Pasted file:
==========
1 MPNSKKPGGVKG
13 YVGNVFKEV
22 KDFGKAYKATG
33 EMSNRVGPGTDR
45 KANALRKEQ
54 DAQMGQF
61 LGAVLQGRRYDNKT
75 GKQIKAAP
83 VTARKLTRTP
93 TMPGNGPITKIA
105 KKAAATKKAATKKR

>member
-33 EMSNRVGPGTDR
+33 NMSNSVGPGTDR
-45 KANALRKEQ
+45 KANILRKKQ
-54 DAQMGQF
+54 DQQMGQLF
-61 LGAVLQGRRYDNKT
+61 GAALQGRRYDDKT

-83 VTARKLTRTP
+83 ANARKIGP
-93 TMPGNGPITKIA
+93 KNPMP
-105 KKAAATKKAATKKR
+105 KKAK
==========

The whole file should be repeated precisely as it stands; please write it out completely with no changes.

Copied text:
1 MPNSKKPGGVKG
13 YVGNVFKEV
22 KDFGKAYKATG
33 EMSNRVGPGTDR
45 KANALRKEQ
54 DAQMGQF
61 LGAVLQGRRYDNKT
75 GKQIKAAP
83 VTARKLTRTP
93 TMPGNGPITKIA
105 KKAAATKKAATKKR

>member
-33 EMSNRVGPGTDR
+33 NMSNSVGPGTDR
-45 KANALRKEQ
+45 KANILRKKQ
-54 DAQMGQF
+54 DQQMGQLF
-61 LGAVLQGRRYDNKT
+61 GAALQGRRYDDKT

-83 VTARKLTRTP
+83 ANARKIGP
-93 TMPGNGPITKIA
+93 KNPMP
-105 KKAAATKKAATKKR
+105 KKAK